Email marketing trends: ‘Focus efforts on content, not devices’ (infographic)

12/11/2013

Email marketers must invest their resources in producing relevant content rather than become fixated on new devices and advances in email technology, if they are to maintain consumer interest in the medium, recent research published by the Direct Marketing Association (DMA) reveals.

Commenting on the findings of the DMA’s 2013 Email tracking study, Dela Quist – CEO of Alchemy Worx, the report’s sponsor – said: “While marketers put a lot of effort into keeping up with advances in email technology – accessing email via mobile devices, changes to the inbox such as Gmail tabs and so on – email usage and purchasing habits are still broadly the same.
“What motivates people to interact with brands via email hasn’t changed. If they trust a brand and it consistently gives them value, they will find your content or make that purchase using the device that’s most convenient. That’s why, as the report confirms, email continues to be one of the most powerful levers driving online revenue.”

According to the findings of the report, the number of consumers signed up to receive emails from brand they like and trust remains stable at 90%. Consumer approval of email marketing has remain unchanged in the past 12 months, with one in four people (28%) saying that more than half of the emails they receive being of relevance to them; 50% still find at least one in three emails ‘relevant or interesting’.

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Saving money remains consumers’ preferred form of email content for the third year in succession.

The impact of new technologies, appears to be having little effect on the behaviour of consumers in response to email. Desktop remains the primary device for reading emails for 75% of consumers, with 57% saying they also access emails on smartphone. However, most mobile users (68%) would wait until they’re on laptop to buy a product they saw in an email on their phone. Just 7% say they would actually buy straight away using their phone.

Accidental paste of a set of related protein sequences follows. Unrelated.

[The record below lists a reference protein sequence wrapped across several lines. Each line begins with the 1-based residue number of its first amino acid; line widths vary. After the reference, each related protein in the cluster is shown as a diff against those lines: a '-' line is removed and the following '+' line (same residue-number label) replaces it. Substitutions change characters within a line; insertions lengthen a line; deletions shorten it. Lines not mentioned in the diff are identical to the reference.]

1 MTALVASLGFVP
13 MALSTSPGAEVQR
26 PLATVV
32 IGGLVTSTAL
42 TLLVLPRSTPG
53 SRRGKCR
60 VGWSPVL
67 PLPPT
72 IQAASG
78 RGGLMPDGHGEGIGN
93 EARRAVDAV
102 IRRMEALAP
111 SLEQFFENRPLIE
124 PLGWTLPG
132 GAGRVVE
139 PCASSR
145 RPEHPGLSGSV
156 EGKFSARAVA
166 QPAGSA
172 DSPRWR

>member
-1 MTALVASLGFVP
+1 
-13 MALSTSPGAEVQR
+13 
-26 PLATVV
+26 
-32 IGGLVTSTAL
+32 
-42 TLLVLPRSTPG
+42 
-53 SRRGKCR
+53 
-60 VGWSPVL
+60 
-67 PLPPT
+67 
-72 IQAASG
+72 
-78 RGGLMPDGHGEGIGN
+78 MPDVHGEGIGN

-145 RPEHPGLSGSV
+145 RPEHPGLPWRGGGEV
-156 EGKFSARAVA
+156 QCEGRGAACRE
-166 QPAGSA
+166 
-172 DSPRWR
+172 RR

James Bunting, chair of the DMA’s Email Marketing Council Benchmarking Hub and managing director at Communicator, observed: “This year’s report shows us that marketers are continuing to do a good job of making their emails valuable. But what’s interesting is that it also points to changing trends that marketers need to react to. For example, there’s a move towards consumers actually reading email on mobile devices. The challenge for marketers is going to be to facilitate the next natural step: interaction with emails and purchasing.”

Mark Mina, chief executive of fast.MAP, the report’s co-authors, added:“Unlike marketing via static media such as landline and post, email communication has - since the advent of the smartphone and similar devices - become a constant, complicated game of cat-and-mouse.”
The Email Tracking Study surveys more than 1,000 UK consumers to monitor their perceptions, experiences and responses to email marketing. The study provides insight for marketers by comparing its results to those gathered in preceding years to highlight new and prevailing trends within the email marketing sector.

The Email Tracking Study can be downloaded from the DMA’s website: www.dma.org.uk

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